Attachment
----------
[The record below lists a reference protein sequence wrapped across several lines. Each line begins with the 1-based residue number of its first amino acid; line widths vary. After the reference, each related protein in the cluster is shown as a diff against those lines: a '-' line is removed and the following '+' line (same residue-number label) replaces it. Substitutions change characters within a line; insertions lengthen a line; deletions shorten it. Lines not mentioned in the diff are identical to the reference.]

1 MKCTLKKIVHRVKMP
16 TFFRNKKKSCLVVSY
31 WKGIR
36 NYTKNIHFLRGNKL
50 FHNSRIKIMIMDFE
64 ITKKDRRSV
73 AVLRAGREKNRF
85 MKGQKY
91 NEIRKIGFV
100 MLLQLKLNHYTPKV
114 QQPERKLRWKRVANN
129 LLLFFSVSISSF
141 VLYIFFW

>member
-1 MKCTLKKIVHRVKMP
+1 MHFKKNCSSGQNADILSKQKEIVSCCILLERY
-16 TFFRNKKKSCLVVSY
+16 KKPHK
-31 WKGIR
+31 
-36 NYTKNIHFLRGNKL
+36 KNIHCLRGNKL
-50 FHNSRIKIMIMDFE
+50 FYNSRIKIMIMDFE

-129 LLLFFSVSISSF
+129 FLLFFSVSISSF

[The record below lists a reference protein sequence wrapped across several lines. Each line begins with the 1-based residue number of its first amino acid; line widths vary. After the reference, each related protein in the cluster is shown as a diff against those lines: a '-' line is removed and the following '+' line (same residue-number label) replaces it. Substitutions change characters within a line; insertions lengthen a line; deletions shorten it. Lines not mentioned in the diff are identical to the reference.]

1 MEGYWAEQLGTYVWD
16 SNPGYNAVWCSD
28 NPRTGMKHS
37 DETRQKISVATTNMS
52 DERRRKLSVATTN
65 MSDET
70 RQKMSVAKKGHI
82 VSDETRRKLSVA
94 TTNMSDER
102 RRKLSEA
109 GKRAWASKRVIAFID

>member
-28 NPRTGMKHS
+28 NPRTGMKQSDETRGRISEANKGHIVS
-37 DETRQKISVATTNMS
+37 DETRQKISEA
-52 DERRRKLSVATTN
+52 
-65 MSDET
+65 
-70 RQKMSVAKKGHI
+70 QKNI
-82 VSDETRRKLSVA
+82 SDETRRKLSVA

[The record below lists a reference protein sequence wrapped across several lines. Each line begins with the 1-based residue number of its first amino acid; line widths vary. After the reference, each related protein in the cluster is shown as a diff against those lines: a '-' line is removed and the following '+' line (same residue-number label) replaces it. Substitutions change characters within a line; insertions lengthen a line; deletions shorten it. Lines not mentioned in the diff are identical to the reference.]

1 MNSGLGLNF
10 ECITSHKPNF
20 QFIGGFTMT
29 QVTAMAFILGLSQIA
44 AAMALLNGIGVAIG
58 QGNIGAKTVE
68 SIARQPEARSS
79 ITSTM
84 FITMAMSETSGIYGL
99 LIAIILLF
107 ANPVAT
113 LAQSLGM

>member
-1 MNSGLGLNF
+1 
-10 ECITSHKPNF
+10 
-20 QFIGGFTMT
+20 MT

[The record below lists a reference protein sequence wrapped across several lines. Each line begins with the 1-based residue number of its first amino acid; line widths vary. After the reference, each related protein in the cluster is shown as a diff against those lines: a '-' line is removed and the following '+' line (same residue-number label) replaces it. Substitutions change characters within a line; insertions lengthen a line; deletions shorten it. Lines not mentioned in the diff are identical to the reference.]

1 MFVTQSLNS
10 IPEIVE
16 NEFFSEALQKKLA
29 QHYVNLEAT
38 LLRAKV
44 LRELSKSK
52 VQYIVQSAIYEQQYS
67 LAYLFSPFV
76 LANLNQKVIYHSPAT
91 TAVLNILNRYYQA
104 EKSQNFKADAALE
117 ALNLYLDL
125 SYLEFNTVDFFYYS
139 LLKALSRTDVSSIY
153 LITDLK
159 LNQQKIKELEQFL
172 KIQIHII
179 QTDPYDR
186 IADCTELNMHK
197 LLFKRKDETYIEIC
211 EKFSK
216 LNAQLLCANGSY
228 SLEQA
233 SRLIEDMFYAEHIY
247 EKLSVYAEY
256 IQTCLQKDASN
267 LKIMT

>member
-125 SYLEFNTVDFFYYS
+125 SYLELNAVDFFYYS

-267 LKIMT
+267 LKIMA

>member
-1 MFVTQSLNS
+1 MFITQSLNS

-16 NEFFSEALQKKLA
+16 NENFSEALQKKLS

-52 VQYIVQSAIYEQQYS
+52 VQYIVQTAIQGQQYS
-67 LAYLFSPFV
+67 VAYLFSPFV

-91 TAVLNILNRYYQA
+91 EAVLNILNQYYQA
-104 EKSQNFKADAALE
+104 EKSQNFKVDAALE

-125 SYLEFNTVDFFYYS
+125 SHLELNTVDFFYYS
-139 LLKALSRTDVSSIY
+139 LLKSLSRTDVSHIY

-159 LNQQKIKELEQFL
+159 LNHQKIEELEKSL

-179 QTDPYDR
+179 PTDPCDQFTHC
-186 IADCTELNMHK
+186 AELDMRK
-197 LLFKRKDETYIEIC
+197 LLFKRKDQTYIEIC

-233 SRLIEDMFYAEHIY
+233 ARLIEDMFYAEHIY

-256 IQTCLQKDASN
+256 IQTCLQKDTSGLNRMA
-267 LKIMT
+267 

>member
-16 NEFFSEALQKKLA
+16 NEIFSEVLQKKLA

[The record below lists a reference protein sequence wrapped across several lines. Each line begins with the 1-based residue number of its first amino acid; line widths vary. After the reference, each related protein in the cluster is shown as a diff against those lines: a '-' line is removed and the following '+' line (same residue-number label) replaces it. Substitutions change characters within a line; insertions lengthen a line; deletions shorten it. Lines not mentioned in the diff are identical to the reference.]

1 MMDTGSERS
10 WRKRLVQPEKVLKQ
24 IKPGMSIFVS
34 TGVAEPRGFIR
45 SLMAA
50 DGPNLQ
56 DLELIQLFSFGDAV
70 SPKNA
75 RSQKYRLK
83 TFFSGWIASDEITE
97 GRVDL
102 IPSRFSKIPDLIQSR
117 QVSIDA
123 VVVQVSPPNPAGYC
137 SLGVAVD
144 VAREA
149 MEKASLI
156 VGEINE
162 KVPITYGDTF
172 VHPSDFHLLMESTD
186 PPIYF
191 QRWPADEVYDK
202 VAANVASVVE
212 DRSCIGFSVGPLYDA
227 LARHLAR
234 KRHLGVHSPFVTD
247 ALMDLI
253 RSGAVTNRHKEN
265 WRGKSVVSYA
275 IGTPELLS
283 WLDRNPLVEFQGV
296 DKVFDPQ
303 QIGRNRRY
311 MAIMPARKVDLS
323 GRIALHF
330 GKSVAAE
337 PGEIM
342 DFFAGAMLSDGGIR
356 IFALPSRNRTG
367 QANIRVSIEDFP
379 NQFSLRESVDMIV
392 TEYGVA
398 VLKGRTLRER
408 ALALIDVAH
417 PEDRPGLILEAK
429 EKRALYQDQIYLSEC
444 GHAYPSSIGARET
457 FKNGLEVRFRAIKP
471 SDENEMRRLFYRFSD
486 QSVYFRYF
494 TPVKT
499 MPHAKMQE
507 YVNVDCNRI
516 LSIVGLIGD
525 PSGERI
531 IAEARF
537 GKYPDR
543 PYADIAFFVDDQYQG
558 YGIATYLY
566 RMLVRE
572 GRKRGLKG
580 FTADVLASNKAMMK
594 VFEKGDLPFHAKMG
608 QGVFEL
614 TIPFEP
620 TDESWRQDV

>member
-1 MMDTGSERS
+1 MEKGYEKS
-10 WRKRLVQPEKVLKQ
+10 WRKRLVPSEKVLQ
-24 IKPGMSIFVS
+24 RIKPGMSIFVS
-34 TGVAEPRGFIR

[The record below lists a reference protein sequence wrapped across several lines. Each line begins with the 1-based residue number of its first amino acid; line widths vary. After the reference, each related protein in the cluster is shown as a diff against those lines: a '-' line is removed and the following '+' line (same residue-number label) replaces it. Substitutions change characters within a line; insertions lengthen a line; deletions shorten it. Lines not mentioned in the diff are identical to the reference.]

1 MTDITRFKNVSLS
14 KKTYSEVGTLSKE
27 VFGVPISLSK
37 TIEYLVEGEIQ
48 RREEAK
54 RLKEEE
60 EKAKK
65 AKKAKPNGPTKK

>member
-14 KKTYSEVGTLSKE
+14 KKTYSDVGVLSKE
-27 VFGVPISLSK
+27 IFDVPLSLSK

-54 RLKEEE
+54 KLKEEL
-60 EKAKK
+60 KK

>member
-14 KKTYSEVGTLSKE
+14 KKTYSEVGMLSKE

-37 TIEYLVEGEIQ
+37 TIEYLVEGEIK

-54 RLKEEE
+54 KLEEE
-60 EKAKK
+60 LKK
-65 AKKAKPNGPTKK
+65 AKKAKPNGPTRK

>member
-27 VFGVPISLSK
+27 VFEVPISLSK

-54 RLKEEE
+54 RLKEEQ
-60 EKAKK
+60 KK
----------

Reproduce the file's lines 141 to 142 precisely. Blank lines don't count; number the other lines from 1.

1 MMDTGSERS
10 WRKRLVQPEKVLKQ